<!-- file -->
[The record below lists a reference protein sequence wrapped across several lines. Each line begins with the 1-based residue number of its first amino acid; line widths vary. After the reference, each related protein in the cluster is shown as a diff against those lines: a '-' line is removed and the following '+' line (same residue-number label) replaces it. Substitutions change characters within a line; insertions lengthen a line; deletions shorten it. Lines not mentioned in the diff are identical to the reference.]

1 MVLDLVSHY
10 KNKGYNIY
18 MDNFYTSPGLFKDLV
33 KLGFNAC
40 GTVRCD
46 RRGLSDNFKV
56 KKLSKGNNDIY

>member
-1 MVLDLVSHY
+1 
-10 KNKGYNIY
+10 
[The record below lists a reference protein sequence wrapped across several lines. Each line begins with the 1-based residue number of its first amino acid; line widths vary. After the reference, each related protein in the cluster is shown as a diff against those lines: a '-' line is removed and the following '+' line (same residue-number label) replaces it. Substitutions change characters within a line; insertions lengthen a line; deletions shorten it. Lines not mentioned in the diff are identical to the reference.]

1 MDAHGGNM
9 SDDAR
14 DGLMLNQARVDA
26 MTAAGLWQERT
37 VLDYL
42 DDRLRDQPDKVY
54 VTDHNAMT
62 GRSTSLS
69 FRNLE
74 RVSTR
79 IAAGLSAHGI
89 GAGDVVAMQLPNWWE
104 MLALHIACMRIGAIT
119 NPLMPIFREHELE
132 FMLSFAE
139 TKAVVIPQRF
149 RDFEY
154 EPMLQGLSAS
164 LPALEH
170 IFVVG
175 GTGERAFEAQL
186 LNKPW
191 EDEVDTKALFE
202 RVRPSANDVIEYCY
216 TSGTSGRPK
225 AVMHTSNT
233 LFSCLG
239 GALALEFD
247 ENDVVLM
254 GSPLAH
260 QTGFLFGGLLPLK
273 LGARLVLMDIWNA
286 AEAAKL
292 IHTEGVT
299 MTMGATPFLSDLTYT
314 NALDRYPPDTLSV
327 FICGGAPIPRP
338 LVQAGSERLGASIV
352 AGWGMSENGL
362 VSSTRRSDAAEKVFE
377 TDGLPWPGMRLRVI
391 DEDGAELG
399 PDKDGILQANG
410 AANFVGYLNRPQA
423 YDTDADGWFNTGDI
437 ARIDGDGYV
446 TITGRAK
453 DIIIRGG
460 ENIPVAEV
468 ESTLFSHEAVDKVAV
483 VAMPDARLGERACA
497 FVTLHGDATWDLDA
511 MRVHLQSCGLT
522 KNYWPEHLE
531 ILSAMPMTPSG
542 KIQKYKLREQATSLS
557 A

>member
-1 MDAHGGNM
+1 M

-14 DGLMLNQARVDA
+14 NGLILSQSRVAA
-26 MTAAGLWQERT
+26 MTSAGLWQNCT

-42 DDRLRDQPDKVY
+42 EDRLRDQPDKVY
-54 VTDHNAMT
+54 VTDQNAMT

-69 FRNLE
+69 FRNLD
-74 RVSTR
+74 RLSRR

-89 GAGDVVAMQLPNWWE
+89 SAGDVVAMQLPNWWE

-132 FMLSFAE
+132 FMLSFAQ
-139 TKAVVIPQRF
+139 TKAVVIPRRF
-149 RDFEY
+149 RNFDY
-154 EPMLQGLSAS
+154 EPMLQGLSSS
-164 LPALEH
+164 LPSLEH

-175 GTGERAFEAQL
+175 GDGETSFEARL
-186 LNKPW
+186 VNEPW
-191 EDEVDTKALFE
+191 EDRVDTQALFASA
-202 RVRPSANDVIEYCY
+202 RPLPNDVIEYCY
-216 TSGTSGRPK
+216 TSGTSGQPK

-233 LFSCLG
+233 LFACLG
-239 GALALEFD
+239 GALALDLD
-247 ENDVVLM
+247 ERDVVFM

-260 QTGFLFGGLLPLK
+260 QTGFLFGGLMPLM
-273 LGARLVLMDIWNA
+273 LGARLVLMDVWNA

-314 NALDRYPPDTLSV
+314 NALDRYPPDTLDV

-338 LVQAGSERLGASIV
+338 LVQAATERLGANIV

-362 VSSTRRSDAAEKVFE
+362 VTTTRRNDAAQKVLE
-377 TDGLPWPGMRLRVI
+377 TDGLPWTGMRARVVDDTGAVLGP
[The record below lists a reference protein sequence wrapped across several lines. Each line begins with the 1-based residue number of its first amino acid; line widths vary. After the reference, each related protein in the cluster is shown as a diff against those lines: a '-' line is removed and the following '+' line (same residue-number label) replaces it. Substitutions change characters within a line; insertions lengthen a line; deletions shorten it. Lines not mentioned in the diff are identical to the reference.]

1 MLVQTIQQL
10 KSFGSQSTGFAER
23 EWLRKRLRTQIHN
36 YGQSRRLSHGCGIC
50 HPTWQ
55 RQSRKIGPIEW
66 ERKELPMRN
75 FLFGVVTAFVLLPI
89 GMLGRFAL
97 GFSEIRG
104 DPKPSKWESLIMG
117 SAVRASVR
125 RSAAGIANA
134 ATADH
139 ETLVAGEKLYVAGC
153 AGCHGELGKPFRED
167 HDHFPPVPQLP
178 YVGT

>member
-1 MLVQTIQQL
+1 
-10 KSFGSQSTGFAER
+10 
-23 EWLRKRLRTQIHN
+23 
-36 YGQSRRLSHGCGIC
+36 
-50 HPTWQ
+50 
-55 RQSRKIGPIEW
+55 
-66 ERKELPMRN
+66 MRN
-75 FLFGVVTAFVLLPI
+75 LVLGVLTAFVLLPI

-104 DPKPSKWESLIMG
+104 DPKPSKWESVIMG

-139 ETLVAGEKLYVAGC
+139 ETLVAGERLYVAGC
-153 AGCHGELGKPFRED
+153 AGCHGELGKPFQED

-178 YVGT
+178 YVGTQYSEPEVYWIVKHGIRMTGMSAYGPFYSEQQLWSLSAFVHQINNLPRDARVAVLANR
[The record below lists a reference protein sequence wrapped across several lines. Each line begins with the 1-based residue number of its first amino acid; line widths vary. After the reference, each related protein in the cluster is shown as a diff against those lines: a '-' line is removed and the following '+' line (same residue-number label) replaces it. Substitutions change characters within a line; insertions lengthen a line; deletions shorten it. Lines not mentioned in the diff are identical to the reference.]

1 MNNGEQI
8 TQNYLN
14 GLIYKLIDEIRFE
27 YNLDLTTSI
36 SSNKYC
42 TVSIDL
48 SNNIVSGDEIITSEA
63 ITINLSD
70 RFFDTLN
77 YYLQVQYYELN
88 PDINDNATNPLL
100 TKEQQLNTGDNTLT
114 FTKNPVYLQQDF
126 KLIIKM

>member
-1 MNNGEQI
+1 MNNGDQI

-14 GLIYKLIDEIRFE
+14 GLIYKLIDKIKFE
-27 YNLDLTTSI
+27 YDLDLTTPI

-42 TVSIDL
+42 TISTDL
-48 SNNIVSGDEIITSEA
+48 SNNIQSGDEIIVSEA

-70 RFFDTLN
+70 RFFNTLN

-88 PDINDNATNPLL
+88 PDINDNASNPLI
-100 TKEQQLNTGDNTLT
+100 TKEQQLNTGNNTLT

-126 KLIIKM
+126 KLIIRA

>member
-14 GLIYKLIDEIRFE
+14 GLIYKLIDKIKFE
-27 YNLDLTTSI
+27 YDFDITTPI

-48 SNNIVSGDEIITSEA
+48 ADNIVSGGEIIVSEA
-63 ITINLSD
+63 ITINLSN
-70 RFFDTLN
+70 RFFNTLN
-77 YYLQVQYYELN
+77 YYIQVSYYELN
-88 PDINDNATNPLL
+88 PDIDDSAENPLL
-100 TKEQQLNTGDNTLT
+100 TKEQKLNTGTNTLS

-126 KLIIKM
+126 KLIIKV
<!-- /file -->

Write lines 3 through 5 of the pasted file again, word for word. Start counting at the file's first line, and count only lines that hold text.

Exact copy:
10 KNKGYNIY
18 MDNFYTSPGLFKDLV
33 KLGFNAC